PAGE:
It always took me a while to settle into the skin of an elder brother, a whole two and half years older. Now that I am an adult, I realize how easy it is for a child to forget, forget that he is growing up. Continue reading

Escape from midlife crises – A to-do guide for women & men

“Life is a prison”, now I didn’t say that. Someone did, someone completely inconsequential to this write up. That would explain why I don’t feel even a teeny bit of inclination to make you aware of his or her name.

But if life is a prison then mid-life is the Green mile. It is one those fancy semi colon tattoos that everyone is getting, as if “a down on his luck 40 year old” is even going to notice the tiny semi colon strategically placed near your wrist.

But your tattoo is not the reason for this write up. It is the prison of your mid – life and how to escape it.

Now, it is extremely critical to understand that mid-life crises differs from men to women. For example a woman, almost every single month gets minute mid life shocks when she starts PMSing. But for men it comes like a meteor falling over their head out of nowhere.midlife-crises-women

So, let me start with an escape route for women.

Ladies, believe me you have it easy.

You hit 36/37 or the 38 mark. You realize the kids are gone or almost vanishing, the husband doesn’t notice your new hair cut. Continue reading

The Date

“You look lovely, by the way. The profile picture, doesn’t do you any justice, you know.” He says.

Ah fuck, the hopeful look in his puppy dog eyes tell me that I need to return the compliment. I scrutinise him hard, I mean, there must be something I could compliment him on.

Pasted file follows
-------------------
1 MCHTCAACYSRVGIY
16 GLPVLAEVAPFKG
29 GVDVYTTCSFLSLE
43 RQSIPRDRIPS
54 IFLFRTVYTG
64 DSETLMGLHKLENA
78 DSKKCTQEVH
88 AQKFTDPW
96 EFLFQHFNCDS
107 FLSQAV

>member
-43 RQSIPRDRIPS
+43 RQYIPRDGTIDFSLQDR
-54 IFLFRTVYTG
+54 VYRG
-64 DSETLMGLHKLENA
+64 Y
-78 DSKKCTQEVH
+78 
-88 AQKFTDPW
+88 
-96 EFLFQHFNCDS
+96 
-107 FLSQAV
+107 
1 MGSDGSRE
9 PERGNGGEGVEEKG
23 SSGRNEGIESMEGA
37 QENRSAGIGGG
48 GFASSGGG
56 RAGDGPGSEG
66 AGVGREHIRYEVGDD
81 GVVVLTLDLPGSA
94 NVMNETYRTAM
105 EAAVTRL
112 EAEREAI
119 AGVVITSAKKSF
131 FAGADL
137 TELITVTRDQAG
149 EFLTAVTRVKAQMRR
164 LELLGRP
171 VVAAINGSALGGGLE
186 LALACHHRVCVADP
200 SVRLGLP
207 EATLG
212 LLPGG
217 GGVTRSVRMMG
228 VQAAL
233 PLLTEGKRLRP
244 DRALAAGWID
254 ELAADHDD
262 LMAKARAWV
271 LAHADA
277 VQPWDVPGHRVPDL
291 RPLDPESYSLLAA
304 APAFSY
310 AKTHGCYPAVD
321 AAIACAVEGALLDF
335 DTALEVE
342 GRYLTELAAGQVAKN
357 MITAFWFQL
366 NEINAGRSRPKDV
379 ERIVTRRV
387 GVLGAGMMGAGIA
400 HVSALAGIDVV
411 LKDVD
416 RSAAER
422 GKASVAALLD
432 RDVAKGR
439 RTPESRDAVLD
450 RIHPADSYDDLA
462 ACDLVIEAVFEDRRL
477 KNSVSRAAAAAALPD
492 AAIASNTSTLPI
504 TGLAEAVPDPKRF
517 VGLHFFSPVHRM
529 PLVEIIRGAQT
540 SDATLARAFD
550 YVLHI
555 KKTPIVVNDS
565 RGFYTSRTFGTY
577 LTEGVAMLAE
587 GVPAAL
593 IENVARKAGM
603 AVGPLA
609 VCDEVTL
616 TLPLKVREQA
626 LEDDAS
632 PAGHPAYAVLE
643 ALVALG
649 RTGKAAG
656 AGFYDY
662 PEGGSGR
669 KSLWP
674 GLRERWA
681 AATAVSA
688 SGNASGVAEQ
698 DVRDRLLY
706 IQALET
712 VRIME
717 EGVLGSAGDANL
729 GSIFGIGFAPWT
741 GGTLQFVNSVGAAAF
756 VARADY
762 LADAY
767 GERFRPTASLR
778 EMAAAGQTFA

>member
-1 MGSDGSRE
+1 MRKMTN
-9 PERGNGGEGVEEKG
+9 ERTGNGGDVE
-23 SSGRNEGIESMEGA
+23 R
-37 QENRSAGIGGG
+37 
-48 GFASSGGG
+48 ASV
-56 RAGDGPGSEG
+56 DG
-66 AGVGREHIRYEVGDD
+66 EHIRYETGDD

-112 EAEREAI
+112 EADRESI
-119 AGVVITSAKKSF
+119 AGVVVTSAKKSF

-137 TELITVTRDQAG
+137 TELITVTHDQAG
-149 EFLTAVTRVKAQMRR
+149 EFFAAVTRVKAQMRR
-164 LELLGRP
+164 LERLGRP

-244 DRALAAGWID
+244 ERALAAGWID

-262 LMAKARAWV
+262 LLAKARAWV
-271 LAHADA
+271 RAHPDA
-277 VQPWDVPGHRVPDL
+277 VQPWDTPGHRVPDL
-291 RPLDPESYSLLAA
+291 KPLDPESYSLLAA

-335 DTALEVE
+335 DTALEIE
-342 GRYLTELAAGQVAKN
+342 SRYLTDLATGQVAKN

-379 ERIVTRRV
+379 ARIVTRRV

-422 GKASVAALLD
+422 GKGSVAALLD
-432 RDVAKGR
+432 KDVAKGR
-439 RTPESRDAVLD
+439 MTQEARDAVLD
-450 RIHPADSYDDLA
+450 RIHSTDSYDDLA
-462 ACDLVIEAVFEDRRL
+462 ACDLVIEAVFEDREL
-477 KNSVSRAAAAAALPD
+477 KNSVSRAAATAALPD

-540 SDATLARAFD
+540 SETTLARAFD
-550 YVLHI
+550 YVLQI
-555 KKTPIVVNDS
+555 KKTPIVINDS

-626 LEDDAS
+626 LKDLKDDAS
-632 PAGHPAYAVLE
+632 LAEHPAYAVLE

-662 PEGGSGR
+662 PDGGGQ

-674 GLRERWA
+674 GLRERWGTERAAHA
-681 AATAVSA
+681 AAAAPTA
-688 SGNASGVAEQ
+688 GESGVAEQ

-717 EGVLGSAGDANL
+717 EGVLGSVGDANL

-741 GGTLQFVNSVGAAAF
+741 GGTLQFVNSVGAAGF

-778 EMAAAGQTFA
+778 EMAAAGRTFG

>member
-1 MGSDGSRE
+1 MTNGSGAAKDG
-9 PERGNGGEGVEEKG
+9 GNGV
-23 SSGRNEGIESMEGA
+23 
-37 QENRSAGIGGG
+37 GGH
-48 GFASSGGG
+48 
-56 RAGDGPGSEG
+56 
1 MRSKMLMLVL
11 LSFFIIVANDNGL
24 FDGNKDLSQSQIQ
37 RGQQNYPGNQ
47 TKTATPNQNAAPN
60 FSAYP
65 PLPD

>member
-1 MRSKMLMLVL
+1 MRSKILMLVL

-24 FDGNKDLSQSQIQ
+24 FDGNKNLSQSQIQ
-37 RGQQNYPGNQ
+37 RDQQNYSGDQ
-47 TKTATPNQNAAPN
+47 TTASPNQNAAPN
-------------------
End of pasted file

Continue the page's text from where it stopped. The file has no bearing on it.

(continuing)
He is big, muscular. Clearly he works out, a lot. His beard; stands out in a disarray of tiny hair that just could not decide what direction to take. His hair is gelled; gelled to the point that each spike reminds me of a mini Eiffel tower.

He is wearing a white V-neck t-shirt covered with a grey woollen blazer; a blood red silk handkerchief stuffing down his breast pocket.

What is it that the fashion whores call those things? I think. Ah yes, a pocket square.

 “That’s a nice pocket square.” I say. Smiling brilliantly, a smile I am sure does not reach my eyes, hell; I don’t even think it reaches my cheekbones.

“Well thanks, darling. I am glad you noticed.” He returns my smile and speaks in a low baritone that is meant to indicate sophistication and class. He probably expects my knees to wobble, my heart to flutter like a humming bird, my body to surge with electric energy and my pussy to melt on his face.

Seducing beautiful woman looking at her lover with wine glass.

But all he gets is a smirk followed by a burp.

I should’ve known that, a starter of deep fried calamaris, was a recipe for burps and farts. Already my stomach complains at the onslaught of that sea dwelling urchin and I know I will have to pay a visit to washroom.

What is it that those elitist whores call it? I think. Ah yes, the powder room.

“Looks like the hors d’oeuvre do not agree with you, my love.” He is amused by the burp and the shock on my face there after.

“Looks like you are right.” I say. I am too classy to ask him what the fuck hors d’oeuvre means; but not that classy, because I decide that I will be saving his number on my phone as ‘The French Whore’.

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Don’t talk to Bob

“Like, who talks to Bob anyway?” Bob said as he traced out the words written on the walls of a solitary confinement cell in the abandoned, maximum-security, prison that they were scouting for their latest horror movie shoot.

The rules traced out on every single available space in the wall were.

How to survive solitary confinement?

Stay calm

Eat your meals

Keep a track of time

And don’t talk to Bob

Bob of course was offended that a prisoner who died by execution, some twenty odd years ago did not want to talk to him.